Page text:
Articles Posted in Surgical Errors & Injuries

surgery-688380_640-300x200A Chicago-based startup has created a simulation technology that promises to act as a safe and realistic model for the training of surgical residents and surgeons.

The startup, founded by a mother-daughter duo, claims that they’ve created an accessible and realistic surgical model for medical students and residents. The goal is to reduce the incidence of medical errors by allowing students to practice on a simulation model that more accurately mimics the actual surgical room conditions in which residents and surgeons will later work. The company plans to have its first product, a liver surgical model that can be used for simulation of liver transplants, available on the market in the next three months.

According to the founders of PraxiCut, there are several obstacles that medical and surgical residents face when asked to practice surgery in patients. Most surgical simulations occur on cadavers, and there are several limitations involved in operating on those who have already died. For instance, there is no bleeding involved, and surgical residents may not fully appreciate the kind of complications and dangers that arise when there is sudden or unexpected bleeding in the middle of surgery. Also, due to ethical concerns, operating on animals is slowly being phased out in many hospitals.

surgical lights shining brightUndergoing surgery is a traumatic experience for all. No matter the type of surgery or how minor the surgery might be, patients often feel some trepidation before being wheeled into the operating room. Everyone enters an operating room expecting that they will be healthier when they leave. That isn’t necessarily how it turns out, however. In too many instances, patients suffer injuries as a result of serious surgical errors that are made in the operating room.

It may seem surreal that errors should occur in an operating room, where there are fairly large numbers of staff members, all working together in seemingly perfect coordination. After all, a surgical room is one location where protocols and procedures should be followed strictly with each and every procedure. Unfortunately, that is always not the case. Miscommunication between staff members, failure to adhere to protocols and checklists, failure to follow basic medical guidelines, and other failures place patients at risk of injuries due to surgical errors.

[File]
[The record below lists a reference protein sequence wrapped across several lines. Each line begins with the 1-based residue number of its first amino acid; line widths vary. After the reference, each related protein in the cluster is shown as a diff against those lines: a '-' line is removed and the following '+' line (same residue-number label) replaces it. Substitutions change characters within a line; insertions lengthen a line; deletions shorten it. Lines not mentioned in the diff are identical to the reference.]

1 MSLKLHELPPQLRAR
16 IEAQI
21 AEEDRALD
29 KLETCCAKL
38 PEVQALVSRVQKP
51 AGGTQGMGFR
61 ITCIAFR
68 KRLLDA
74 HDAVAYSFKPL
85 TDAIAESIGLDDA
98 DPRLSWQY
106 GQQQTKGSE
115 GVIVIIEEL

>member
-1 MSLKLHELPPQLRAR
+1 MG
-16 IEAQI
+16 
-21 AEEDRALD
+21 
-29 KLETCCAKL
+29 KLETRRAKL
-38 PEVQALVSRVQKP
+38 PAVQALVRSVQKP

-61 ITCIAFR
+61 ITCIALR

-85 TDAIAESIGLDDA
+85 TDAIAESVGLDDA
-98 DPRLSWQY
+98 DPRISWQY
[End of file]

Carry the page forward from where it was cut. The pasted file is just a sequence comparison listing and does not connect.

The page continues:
Surgical errors can occur due to a number of causes. Lack of adequate planning for the surgery is just one of the causes of medical errors. In addition, there are basic simple steps that should be followed with each surgical procedure. As one example, surgical staff must mark the part of the body to operate on before the surgery.  When these steps are not taken, there is an increased risk to patient safety.

robot surgery warningsSeveral hospitals around Indiana have begun to invest in robotic surgeries.  The move is made because of perceived increased efficiency and a range of other benefits. However, there is increasing proof that there are risks involved in these technical surgeries that we haven’t yet fully understood.

Recently, researchers analyzed reports from the Food and Drug Administration documenting more than 10,000 incidents involving robotic surgeries. These incidents resulted in 144 patient fatalities, and more than 1,300 injuries between 2000 and the 2013 – nearly 1,000 injuries a year.  Many of these errors involved pieces of medical tools falling into the patient, which accounted for more than 14% of the incidents. In more than 10% of the incidents electrical sparking caused an adverse incident while the robotic surgery was in progress. In more than 8% of the cases, the robots made sudden unintended movements that caused injuries to the patient. Unintended movements seem to be the most likely to cause serious injuries. They resulted in approximately 50 injuries and at least two fatalities.